Vanilla has an ubiquitous presence in America today, whether it is used as a flavor additive in food, or as a scent in candles, personal hygiene products and cleaning agents. What most Americans are unaware of, though, is that the very same vanilla they pour into their cake batter also possesses curative powers as an herbal supplement. According to scientific studies conducted over the past two decades, vanilla has cancer-killing potential, helps cure depression, and acts as an aphrodisiac for those in need of love.
Vanilla is a flavor derived from a Mexican species of orchid called flat-leaved vanilla (Vanilla planifolia). This plant favors the hot, sticky, and wet climates in Central America and Mexico. Vanilla was first cultivated by the Totonac Indians of eastern Mexico. The Aztecs conquered the Totonac in the 1400s and adopted the plant for their own purposes, even making the Totonac pay tribute to the Aztec kings in vanilla beans. In 1520, Spanish conquistador Hernan Cortes conquered the Aztecs and brought, along with plunder and other material goods, vanilla beans back to Spain. Cortes, then, is responsible for making vanilla an international commodity. The word ‘vanilla’ comes from the Spanish word ‘vainilla,’ which is Spanish for little black pod. For approximately 80 years, vanilla was the exclusive province of the rich, famous, and royal. That is, until 1602, when an apothecary to Queen Elizabeth I named Hugh Morgan started using vanilla as a flavoring, thus beginning the gradual foothold vanilla would attain as a popular flavoring and scent.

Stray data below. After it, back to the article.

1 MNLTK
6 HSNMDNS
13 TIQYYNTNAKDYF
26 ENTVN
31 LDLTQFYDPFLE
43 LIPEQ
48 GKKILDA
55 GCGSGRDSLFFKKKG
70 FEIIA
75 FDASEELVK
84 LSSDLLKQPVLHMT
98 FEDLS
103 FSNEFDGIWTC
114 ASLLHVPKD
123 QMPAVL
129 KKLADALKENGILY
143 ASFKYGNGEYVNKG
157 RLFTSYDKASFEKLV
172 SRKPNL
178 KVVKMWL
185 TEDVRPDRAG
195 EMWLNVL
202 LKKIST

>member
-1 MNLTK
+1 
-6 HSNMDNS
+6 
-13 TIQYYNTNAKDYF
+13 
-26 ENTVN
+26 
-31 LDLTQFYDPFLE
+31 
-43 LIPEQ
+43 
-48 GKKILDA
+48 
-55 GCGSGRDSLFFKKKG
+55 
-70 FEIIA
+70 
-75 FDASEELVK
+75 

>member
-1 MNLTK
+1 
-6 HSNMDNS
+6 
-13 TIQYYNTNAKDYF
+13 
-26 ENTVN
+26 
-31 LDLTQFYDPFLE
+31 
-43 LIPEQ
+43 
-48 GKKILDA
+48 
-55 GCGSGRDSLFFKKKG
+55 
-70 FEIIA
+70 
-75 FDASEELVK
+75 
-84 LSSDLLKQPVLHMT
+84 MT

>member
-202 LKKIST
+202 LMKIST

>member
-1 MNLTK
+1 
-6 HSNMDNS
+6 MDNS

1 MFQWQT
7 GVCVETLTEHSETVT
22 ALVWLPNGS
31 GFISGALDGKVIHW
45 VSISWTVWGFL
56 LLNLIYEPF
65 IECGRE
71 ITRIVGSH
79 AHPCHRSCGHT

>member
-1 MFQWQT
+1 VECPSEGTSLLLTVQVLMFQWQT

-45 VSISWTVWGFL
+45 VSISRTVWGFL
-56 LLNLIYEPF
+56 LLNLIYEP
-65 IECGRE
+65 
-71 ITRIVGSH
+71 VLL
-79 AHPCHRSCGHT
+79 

Generally speaking, commercially viable vanilla will come only from good vines that have gone through a careful method of production. Vanilla farmers need to ensure that plant height, shade necessities, organic material present in the soil, and a tree to grow the vanilla vine on are all met before planting their crop.
Despite the fact that vanilla beans grow quickly on the orchid’s vine, they are not ready for harvest until the reach maturity, which is at six months. In most cases today, the vanilla used for herbal purposes is grown on vanilla plantations, where farmers strip the beans from the vine, and then cure them by killing, sweating, slow-drying, and conditioning them. The same curing process is undertaken with every pod, otherwise the beans would not be fit for commercial purposes.
The main component of vanilla is vanillin. There are other constituents present including sugars, resins, and oils. Vanilla also contains approximately 150 aromas, many of which are present in only trace amounts. Vanillyl ethyl ether, acetic acid, p-hydroxybenzaldehyde, and caproic acid are among the chemicals present.
The medicinal potential of vanilla has been the subject of extensive scientific study over the past two decades. Studies have demonstrated that vanillin, the primary compound in vanilla, has anti-carcinogenic properties. More specifically, reports show that vanillin eradicates human cancer cells limits movement of cancer cells from the original site to other parts of the body. Vanilla essential oil has proved to be an effective mood lifter, courtesy of its rich, yet unobtrusive scent. Vanillin-rich oil also works in the bedroom as an aphrodisiac, where scientific studies have confirmed that vanilla oil cures patients suffering from impotency, libido loss, sexual frigidity, and erectile dysfunction. The oil works to stimulate secretions of human hormones to help promote arousal.
According to WebMD, vanilla is safe to ingest, but there are potential side effects. Most commonly, skin contact with vanilla can cause irritation, inflammation, or swelling. In rare cases, use of vanilla extract has caused insomnia and headaches. Additionally, vanilla extract is an expensive product. As a result, lab-produced vanillin is sometimes passed off by unscrupulous manufacturers as pure vanilla extract. More worrisome is the occasional batch of vanilla extract produced in Mexico that is mixed with tonga bean extract, which contains a chemical called coumarin. The FDA has prohibited use of coumarin in foods since the 1950s.
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